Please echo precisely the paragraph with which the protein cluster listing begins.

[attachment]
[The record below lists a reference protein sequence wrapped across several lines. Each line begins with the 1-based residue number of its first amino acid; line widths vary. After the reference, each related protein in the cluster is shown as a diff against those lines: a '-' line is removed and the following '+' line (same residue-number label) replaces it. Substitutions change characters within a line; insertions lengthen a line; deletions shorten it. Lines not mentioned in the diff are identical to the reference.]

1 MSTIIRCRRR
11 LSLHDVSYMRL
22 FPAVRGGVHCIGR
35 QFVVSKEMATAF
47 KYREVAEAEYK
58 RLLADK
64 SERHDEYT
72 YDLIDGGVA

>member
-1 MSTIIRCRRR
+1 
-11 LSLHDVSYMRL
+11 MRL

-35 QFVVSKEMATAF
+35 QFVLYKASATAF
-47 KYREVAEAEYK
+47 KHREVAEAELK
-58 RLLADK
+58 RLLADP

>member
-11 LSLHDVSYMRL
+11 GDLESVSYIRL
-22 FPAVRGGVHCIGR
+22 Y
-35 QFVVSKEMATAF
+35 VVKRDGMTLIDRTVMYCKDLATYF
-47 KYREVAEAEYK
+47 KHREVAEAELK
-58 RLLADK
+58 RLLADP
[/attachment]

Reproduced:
[The record below lists a reference protein sequence wrapped across several lines. Each line begins with the 1-based residue number of its first amino acid; line widths vary. After the reference, each related protein in the cluster is shown as a diff against those lines: a '-' line is removed and the following '+' line (same residue-number label) replaces it. Substitutions change characters within a line; insertions lengthen a line; deletions shorten it. Lines not mentioned in the diff are identical to the reference.]